Half panthera, her golden eyes caught the movement first. “There,” she directed the boatman, a peasant merchant she had used before on similar missions. He had the exact qualities minor participants in palace subterfuge require: a lack of curiosity and no tongue. She guided them in until they were directly under the citadel window where a basket on a slim cord slipped like an eloping spider’s traveling bundle. Together they brought the wicker hamper onto the floor of the skiff and untied it. The cord snuck back up like some frightened living thing and they too were away as if their lives depended on not being seen. Which they did.
The city gates had too many eyes to bribe so they headed for the rice paddies. The boatman stuck to the side of the lake being devoured by the dunes. These towers were scarcely manned anymore and the cattails might hide them from those that remained and more importantly, from the guard in the Citadel’s spire. He was supposedly taken care of but Bha’ar had survived this deadly game for as long as she had precisely because she did not take things for granted.
They reached the paddies. The boatman helped her get the basket to the dyke and then melted into the darkness. She waited alone with her cargo for a long while. She didn’t like letting her contacts know about each other, much less meet. It was bad enough the boatman knew she had people helping inside the Citadel. She was startled at one point when something large flew out of the night and landed upon the handle of the hamper. “Oh,” she said to Khop’s jackal buzzard familiar, “it’s you. Come to gather a report for your master? Sorry, I’m not committing anything to paper this time.” The bird gave her an unblinking eye for a moment and then took to preening itself. She took that as a good sign. If it was unconcerned, then there must be no one about.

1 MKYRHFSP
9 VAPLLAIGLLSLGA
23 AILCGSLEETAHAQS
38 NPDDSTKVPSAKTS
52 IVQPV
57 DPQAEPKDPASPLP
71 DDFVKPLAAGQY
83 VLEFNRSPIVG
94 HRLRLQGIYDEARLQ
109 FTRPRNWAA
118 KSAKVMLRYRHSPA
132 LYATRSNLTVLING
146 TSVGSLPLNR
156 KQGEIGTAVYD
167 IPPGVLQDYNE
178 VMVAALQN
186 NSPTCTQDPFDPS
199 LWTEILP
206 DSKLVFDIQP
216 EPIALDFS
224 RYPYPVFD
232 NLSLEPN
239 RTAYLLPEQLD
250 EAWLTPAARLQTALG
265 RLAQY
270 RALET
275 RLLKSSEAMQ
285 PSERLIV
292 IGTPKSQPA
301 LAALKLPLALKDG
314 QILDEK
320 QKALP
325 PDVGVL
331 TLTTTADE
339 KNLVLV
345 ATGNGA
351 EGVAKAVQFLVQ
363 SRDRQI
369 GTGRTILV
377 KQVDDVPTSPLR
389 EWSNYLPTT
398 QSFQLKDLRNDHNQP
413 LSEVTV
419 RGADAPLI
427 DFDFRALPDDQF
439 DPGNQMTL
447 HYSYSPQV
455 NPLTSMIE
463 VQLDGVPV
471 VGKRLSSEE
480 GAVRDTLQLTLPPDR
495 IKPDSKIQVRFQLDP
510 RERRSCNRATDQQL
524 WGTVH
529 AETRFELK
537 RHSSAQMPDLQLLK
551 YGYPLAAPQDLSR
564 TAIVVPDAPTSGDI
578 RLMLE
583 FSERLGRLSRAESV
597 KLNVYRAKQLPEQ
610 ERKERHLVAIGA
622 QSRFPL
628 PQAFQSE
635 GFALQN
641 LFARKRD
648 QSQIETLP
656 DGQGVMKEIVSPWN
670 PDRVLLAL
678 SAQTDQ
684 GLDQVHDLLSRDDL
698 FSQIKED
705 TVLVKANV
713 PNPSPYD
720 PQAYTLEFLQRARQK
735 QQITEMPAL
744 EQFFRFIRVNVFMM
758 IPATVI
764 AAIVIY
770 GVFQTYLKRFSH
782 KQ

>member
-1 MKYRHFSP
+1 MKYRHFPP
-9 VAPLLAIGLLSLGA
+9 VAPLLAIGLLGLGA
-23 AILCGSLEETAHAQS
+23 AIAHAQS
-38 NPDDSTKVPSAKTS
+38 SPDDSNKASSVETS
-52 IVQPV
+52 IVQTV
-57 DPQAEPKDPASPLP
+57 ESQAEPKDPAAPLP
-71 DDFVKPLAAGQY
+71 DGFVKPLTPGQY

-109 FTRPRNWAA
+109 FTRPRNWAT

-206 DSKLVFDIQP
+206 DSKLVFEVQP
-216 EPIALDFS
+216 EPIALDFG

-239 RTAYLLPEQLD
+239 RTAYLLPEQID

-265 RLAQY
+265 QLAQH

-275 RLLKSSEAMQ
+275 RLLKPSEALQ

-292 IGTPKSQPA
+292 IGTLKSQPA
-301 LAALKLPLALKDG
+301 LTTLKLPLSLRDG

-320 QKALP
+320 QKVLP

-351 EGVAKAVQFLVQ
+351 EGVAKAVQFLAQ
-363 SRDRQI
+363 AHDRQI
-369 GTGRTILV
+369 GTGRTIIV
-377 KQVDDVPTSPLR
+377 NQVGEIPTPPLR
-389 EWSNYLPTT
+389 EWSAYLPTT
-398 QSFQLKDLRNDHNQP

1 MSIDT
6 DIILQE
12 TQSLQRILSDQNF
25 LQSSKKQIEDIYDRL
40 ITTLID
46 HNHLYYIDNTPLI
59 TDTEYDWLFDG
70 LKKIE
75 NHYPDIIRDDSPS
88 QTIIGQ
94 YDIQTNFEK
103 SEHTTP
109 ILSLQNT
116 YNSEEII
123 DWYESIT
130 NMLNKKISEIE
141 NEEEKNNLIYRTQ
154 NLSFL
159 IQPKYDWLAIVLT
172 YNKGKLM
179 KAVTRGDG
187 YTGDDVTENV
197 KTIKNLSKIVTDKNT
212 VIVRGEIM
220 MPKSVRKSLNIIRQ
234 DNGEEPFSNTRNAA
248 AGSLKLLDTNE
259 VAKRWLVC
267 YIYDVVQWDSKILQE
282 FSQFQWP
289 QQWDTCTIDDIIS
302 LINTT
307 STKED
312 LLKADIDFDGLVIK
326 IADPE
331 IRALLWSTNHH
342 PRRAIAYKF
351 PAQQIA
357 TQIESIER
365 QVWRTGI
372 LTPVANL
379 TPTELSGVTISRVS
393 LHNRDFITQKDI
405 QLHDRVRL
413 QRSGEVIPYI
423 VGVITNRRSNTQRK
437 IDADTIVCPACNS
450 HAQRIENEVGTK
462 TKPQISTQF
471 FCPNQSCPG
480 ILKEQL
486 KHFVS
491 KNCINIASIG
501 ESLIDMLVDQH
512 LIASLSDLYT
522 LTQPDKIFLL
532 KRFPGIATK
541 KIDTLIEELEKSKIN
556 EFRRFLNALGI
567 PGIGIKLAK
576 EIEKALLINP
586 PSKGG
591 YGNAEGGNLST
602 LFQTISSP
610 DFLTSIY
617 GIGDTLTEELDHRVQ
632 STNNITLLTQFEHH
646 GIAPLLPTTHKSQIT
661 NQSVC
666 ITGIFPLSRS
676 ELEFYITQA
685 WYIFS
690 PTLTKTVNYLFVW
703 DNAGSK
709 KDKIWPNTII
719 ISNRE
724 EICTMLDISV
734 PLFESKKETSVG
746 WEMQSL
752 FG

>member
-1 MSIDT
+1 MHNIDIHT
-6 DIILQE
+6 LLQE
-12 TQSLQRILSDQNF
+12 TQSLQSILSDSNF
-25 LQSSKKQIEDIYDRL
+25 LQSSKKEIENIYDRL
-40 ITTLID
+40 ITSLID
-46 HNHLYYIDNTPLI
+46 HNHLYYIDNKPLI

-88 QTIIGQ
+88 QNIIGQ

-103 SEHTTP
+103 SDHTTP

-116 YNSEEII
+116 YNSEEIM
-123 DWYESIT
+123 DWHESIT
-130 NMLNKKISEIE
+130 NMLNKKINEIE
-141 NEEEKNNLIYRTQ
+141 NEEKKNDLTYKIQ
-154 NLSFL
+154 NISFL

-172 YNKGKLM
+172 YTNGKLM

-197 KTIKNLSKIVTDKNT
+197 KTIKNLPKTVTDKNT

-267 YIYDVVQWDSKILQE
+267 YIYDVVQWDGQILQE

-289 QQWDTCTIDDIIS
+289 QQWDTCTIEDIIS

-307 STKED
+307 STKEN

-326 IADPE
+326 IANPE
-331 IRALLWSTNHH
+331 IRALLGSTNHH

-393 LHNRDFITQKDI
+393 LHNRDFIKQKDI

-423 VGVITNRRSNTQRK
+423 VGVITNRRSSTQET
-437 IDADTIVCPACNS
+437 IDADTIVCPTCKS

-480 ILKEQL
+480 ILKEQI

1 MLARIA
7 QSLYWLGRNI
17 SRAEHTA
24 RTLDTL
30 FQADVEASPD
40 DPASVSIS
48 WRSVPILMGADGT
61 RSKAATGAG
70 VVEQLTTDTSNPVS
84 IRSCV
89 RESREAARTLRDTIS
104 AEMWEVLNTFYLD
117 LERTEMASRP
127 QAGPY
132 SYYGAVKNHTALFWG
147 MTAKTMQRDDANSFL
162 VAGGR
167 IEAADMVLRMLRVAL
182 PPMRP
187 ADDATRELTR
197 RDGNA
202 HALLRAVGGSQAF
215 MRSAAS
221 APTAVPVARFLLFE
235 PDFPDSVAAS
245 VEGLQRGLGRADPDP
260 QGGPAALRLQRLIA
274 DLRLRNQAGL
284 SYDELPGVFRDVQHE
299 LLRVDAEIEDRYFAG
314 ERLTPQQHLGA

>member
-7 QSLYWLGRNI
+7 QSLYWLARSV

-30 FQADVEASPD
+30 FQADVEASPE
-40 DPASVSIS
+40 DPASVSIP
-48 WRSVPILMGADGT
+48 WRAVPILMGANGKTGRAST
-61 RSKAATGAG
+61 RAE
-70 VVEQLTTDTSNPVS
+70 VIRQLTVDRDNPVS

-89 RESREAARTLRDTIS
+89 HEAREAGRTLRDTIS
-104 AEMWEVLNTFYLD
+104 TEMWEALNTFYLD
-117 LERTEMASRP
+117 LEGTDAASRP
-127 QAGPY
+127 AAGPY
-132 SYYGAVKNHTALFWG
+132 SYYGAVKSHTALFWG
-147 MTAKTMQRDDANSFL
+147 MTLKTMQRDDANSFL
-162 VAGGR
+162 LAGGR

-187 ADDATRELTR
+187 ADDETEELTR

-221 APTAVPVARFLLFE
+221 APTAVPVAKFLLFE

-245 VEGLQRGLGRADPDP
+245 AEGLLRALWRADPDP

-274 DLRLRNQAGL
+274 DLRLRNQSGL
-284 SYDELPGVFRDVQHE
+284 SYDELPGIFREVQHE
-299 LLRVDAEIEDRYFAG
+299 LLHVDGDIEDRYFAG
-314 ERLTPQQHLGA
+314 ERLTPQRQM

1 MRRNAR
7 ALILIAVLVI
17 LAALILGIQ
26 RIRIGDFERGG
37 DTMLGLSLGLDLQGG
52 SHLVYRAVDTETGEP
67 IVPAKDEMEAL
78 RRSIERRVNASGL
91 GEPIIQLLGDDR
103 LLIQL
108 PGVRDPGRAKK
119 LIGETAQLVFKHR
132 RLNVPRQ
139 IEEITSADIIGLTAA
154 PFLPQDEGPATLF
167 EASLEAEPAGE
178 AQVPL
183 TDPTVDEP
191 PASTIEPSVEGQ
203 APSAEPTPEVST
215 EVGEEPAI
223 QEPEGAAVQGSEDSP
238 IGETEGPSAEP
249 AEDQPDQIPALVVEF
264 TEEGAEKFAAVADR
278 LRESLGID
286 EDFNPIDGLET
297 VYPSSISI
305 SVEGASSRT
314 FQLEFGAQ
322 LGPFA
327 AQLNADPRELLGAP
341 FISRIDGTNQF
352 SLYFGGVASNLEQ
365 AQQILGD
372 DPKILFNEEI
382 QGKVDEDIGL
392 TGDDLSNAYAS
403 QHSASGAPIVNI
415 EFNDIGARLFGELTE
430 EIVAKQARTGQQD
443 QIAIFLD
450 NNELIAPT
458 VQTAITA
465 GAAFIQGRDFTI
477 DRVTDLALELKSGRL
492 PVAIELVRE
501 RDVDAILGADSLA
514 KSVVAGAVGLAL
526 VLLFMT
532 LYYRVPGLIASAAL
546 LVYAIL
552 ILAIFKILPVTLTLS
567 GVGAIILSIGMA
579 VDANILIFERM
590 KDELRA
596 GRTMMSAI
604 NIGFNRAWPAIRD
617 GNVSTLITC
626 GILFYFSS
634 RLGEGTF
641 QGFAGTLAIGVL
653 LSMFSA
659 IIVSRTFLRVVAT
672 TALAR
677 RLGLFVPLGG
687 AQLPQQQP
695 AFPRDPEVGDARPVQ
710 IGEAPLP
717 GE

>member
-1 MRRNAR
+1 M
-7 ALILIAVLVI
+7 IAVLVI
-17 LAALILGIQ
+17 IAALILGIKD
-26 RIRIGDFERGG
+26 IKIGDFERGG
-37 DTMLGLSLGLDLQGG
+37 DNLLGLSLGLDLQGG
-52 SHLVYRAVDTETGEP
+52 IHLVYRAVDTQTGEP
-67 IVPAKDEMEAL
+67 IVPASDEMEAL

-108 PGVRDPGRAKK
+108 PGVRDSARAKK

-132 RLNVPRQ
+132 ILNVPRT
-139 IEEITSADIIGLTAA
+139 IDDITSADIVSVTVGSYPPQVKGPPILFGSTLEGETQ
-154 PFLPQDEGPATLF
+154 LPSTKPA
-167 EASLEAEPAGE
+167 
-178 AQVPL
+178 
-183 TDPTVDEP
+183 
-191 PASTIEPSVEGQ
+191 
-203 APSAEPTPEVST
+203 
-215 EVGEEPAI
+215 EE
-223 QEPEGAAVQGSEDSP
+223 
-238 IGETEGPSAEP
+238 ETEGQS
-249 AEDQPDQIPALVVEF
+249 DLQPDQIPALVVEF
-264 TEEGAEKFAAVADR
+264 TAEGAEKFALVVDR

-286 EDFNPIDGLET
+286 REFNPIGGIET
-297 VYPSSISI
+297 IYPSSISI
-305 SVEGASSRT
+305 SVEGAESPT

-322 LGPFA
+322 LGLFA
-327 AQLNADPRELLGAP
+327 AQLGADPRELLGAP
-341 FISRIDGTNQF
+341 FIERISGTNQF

Maybe an hour before dawn the bird raised its head and stared off into the night. It took off on silent wings and a few minutes later a large cart rolled into view. She and the carter loaded the basket with nothing passing between them but a bag of coins. Another veteran, he knew the drill. The high duties levied upon all imported goods to the Empire meant there was a thriving blackmarket smuggling business so this part of the journey was so straight forward she would not even oversee the process. The carter would take the hamper to the wharf. There it would be loaded onto a camel, which would then take it over the high dunes and out of sight where the Holy man’s companions, the Logistics man and the skiff-captain, were told to wait in a message delivered by Khop’s buzzard. If all went well, they would receive their sedated friend in the basket before he even awoke. If it didn’t go well… well, she really didn’t like entertaining worst-case scenarios but Savoy the Eminent liked hangings. Particularly when the victim was alive, upside down and slightly dissected so the ravens and buzzards could pick at their intestines and all could hear the screams of those who crossed him.